The two very different guys reached an understanding after repeated encounters. The path was paved by a thorough presentation and encouragement from the Bayraktar family.
Mehmet Simsek didn’t only use words to make his point when he visited with Turkish President Recep Tayyip Erdogan last month.
The former finance minister and economist presented all the information he had on the Turkish economy during the two-and-a-half-hour meeting.
Simsek offered the president a thorough overview of the situation of the country as he moved from one location to another.
Erdogan was uneasy during the presentation, according to three individuals who attended the meeting. The president allegedly argued that Simsek’s comments alone were sufficient.
They met numerous times between April and the Turkish elections on May 14, during which Erdogan made numerous attempts to persuade Simsek to serve as his new finance and treasury minister.
Simsek, however, remained steadfast. The veteran of previous AKP administrations, who held the position of deputy prime minister for economic and financial affairs from 2015 to 2018, called for a significant reform of Turkey’s economic structure that would directly conflict with Erdogan’s fundamentally unconventional monetary policy.
Erdogan was re-elected last month despite skyrocketing inflation thanks in part to his obsession with low interest rates and an economic strategy that depends on credit expansion, wage growth, tax forgiveness, and free gas.
Nevertheless, problems still remain. The government used a back-door method to stabilize the lira before the election, burning all the central bank reserves.
Since 2021, Erdogan has also backed the economic plan with a series of currency swaps or deposit deals with regional neighbors such as Qatar, the United Arab Emirates, Russia and Azerbaijan.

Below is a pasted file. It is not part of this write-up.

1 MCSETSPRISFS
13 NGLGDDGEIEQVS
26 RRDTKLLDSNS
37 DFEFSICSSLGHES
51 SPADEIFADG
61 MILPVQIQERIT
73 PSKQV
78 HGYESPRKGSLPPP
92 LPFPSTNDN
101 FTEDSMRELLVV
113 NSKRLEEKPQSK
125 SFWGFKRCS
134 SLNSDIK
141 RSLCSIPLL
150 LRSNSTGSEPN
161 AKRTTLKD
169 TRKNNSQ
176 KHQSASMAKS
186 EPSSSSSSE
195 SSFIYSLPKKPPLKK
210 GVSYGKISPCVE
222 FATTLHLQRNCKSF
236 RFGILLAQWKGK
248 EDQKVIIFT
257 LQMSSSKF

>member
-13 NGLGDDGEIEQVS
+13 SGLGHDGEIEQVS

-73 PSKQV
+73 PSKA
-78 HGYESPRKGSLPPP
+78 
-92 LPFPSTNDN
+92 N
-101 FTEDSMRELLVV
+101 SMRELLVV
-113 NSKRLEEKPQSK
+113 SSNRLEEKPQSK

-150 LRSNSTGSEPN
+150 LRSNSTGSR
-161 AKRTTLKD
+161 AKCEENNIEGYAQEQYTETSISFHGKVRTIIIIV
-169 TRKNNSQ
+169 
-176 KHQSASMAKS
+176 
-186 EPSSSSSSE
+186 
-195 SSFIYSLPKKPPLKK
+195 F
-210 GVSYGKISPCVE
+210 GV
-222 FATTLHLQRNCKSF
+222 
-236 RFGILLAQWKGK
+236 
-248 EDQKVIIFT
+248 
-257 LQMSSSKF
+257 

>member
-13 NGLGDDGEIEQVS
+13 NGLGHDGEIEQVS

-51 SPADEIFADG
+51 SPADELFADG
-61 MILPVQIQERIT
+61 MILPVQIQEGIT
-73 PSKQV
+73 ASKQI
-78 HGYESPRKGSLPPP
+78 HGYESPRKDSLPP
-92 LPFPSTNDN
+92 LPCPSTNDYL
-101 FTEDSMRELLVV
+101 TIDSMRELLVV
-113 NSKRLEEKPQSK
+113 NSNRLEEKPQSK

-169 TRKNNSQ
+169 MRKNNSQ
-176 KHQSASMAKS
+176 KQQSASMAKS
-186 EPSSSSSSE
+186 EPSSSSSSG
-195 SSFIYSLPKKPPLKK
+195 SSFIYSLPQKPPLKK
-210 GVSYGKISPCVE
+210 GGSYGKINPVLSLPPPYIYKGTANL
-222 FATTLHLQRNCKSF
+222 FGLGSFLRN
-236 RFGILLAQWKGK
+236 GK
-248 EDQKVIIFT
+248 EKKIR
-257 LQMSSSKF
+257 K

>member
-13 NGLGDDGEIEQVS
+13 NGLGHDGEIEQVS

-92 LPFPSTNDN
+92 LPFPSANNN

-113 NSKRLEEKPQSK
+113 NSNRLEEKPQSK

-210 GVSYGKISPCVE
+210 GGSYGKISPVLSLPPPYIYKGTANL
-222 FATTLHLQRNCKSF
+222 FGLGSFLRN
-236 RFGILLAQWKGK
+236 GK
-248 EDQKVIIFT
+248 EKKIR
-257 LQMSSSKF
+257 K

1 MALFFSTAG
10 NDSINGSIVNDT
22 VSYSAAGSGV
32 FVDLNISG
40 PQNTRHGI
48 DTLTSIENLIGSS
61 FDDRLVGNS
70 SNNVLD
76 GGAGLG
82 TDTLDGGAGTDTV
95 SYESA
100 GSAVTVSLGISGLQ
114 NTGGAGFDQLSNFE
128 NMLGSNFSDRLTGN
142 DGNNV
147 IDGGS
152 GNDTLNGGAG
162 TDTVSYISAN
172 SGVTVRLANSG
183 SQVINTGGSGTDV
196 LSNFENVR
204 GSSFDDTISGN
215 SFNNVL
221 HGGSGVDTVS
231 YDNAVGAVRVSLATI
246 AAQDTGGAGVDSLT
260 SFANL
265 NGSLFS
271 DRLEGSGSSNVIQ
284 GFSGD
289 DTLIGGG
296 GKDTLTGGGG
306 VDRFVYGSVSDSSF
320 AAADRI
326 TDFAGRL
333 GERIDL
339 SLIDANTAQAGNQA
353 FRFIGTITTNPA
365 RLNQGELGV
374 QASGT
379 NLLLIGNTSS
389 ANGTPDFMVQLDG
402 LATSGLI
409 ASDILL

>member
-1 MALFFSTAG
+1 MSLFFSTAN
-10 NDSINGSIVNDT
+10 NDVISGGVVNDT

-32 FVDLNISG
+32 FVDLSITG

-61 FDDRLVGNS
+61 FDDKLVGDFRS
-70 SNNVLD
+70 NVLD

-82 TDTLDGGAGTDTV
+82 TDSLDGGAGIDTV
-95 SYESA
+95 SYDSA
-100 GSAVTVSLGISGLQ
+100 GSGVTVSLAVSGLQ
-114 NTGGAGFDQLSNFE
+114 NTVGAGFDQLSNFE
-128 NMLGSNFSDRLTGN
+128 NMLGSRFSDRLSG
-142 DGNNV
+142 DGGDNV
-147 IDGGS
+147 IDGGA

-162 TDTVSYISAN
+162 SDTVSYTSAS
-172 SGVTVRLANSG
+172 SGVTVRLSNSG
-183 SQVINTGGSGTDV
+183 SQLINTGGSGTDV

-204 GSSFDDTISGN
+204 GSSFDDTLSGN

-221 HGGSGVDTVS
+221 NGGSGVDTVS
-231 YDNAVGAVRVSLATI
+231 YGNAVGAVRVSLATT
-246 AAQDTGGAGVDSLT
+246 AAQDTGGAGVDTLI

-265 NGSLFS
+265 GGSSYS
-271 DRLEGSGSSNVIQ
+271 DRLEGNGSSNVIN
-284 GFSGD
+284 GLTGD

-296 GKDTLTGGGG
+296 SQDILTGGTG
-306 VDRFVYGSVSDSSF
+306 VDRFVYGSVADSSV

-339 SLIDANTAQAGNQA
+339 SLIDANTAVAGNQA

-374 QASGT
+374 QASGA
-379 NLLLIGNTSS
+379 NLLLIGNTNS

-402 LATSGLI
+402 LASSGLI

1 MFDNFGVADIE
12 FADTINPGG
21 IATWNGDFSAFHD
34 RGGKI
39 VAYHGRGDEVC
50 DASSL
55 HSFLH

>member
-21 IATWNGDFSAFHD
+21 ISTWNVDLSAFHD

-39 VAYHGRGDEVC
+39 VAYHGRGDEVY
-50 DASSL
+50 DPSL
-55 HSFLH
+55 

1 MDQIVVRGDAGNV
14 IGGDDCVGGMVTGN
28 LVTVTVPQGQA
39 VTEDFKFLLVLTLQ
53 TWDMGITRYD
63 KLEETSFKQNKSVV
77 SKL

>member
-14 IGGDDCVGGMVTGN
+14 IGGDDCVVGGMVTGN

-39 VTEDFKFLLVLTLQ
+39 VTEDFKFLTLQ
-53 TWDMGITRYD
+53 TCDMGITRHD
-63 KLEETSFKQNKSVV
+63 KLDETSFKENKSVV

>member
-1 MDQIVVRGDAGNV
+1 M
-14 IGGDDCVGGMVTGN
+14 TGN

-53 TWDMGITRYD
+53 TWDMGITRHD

But even after the recent $5 billion deposit by an unknown foreign country, central bank reserves, including domestic borrowings from local banks, are now minus $5 billion, a record low (as of June 2) Experts fear a balance of payments crisis could occur if Turkey continues on its course.
Defending their position
Erdogan and his allies have been arguing in favor of their strategy for months, claiming that it will result in employment growth, growth, and a reduction in the trade deficit. Its protectors note joblessness dropped to 10 percent from 12% last year, and GDP posted 5% development in 2022.
However, the trade deficit reached $57.8 billion in the first five months of 2023, an increase of nearly 30% year-over-year, and inflation remained close to 40% as of May. In the meantime, Turkish exporters assert that they have lost their competitive edge, and many of them have already begun looking for alternative production locations in Egypt, where employment costs are significantly lower.
During the meeting last month, Simsek repeatedly stated that Erdogan’s foreign-funded monetary policy could not continue. Simsek uttered the idiom, “You cannot work this mill by carrying water,” implying that the economy cannot be managed with a little assistance from outsiders.